I think that Steve Reichmuth uses waterproof servos in his Trenchant. Any tips, Steve?

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Postby RPM » Tue Aug 12, 2003 11:02 pm

hi John, What about the pot? if the wiper in there gets wet its game over,That is the prob. The little plastic box is working out great so far. I will post picts of it later
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Postby smwarships » Tue Aug 19, 2003 7:32 pm

Hello All ,
I took each servo and wiped down the outside case with
rubbing alcohol including the wiring .
After that dried I applied tool dip , I use the black dip , this
color seems to be thicker . I apply 3 to 4 coats letting each
coat dry for 30 minutes , the final coat dries for one day .
Then I apply automotive bulb grease to the gear for the
servo arm . Then I put an "O" ring over the gear , I use an
"O" ring that fits snug . Then put the servo arm in place an
tighten the screw ......
When I apply the tool dip on the case , I also coat the wiring
harness that sticks out of the case , about 1.0" .

This seems to work fine so far .
There is a SubCommittee member on the westcoast that uses
this procedure and has used it for years without loosing any
servos to water leaks .......

Darle :D
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Postby RPM » Wed Aug 20, 2003 12:29 am

I finally drilled a hole in the servo and installed a nipple and piece of silicone tubing, I now can blow in the tube and see if the servo holds pressure { dunk it and look for bubbles}. I am now confident that the servo is really waterproof. The good nipple to use are from R/C glo engines, the muffler pressure tap.
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Postby smwarships » Wed Aug 20, 2003 12:34 am

Hi RPM ,

If your trying to make the servo water proof ?
Why are you drilling holes in the case ?
Seems to me that defeats the ideal ????

Darle ???
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Postby Dolphin » Wed Aug 20, 2003 12:36 am

Reading all these responses carefully. The mineral oil idea sounds interesting, and yes this is what is used in deep diving oceanographic submarines and ROV's/UUV's. The amazing 'Deep Flight' one man submarine uses oil in their electronics and motor housings just for the reasons you stated Ronald. BTW, the propellers used on the 'Deep Flight' vehicle after much experimenting was found that ordinary plastic R/C airplane props (made into a six bladed prop) worked the best. Was privileged to be invited along on a detailed tour of the Deep Flight shop once in the late 1990's in Richmond, California.

Back to servos, Jack Kocher taught me how to water proof ordinary futaba servos. I was so impressed with their resistance to water (tossed in a 6 ft. depth swimming pool for a 7 days and afterward operated as well as before) I took the technical risk of having all my servos outside the WTC (rudder, stern planes, bow planes)! . Jack Kocher uses his in his 1/32 fleet boat. It gives you greater flexibility in internal arrangements. Also the servo's torque and leverage can be used to it's most since the servo control rods do not need to pass through a water tight seal.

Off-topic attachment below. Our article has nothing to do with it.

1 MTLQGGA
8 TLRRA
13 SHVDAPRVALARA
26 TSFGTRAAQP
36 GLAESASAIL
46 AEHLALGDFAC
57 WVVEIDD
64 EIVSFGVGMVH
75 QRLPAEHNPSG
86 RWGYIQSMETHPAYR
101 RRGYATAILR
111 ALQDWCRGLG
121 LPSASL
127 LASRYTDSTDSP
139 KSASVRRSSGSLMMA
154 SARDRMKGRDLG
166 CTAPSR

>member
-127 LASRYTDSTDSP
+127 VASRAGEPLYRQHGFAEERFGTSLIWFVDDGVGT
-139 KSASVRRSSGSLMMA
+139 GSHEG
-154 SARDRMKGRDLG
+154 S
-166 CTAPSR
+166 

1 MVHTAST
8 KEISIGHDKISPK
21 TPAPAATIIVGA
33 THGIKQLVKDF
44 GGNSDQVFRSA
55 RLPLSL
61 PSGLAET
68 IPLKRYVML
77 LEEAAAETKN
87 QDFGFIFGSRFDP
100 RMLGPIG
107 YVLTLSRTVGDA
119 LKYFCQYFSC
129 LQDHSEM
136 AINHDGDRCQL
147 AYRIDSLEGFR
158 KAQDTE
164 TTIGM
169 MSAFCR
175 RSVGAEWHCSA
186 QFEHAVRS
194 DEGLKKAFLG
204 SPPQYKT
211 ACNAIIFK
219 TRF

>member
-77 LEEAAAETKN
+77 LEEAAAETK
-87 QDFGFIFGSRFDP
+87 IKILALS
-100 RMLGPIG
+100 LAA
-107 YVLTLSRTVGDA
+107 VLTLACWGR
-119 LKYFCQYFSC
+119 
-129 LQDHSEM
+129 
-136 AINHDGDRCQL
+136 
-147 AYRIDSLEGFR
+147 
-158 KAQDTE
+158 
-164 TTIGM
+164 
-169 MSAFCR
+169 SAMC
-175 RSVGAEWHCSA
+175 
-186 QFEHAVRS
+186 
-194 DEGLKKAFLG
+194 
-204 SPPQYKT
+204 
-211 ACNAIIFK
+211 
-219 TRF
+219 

You take the servo apart, you gouge out carefully with a large drill bit (one or two turns by hand only) scooping out the plastic around the pinion wheel to allow clearance for the small rubber 'O' ring. Fill the servo and the 'O' ring facing with silicone grease, reassemble the servo so the 'O' ring does not bind or is too loose. Before tightening the servo casing closed, it should float about a 1/32 " open, and needs compressing to tighten due to the 'O' ring.

Rewire and connect 'Daniel Wood head' 3 pronged underwater connectors to the servo leads, seal with shrink tubing, injecting the tubing with silicone adhesive. Then dip the servo into the red rubber tool 'stuff'. Important to make sure all openings around the wires entering the servo case is coated thoroughly.

I remember someone (was it Jeff Jones?) that lost his boat in a deep pond once. If I remember the story, the boat was recovered from deep pond water 6 months later, everything was soaked and ruined....except the water proofed servos which continued to operate perfectly as the story goes. In building future R/C/ subs, all my designs will use one water proof servo in some form, so far Trenchant has been water tested and works fine so far any ways. I trust Jack Kocher's ingenuity, he is amazing! I am a static modeler being slowly shown the ways of the R/C side of things. I will leave this to the experts, but this above is what Jack taught me. Thanks Jack! Perhaps Jack will read these messages and fill in the rest.

Steve Reichmuth

Postby RPM » Wed Aug 20, 2003 12:54 am

Darle, You cant test it otherwise but just use it and see, besides if the nipple leaks you will see that too and fix it. I thought about the oil filled thing, one way to look at it is if you seal the servo to hold the oil, it will then be waterproof without the oil, so it is kinda a moot point...

By the way I run my sub in back of the Deep Flight shop in Richmond, they got a kick out of my "toy" and invited me in to their shop, talk about cool stuff and megabucks spent! :O

I also noticed immediately the cut down APC props, works for me.

Edited By RPM on 1061355650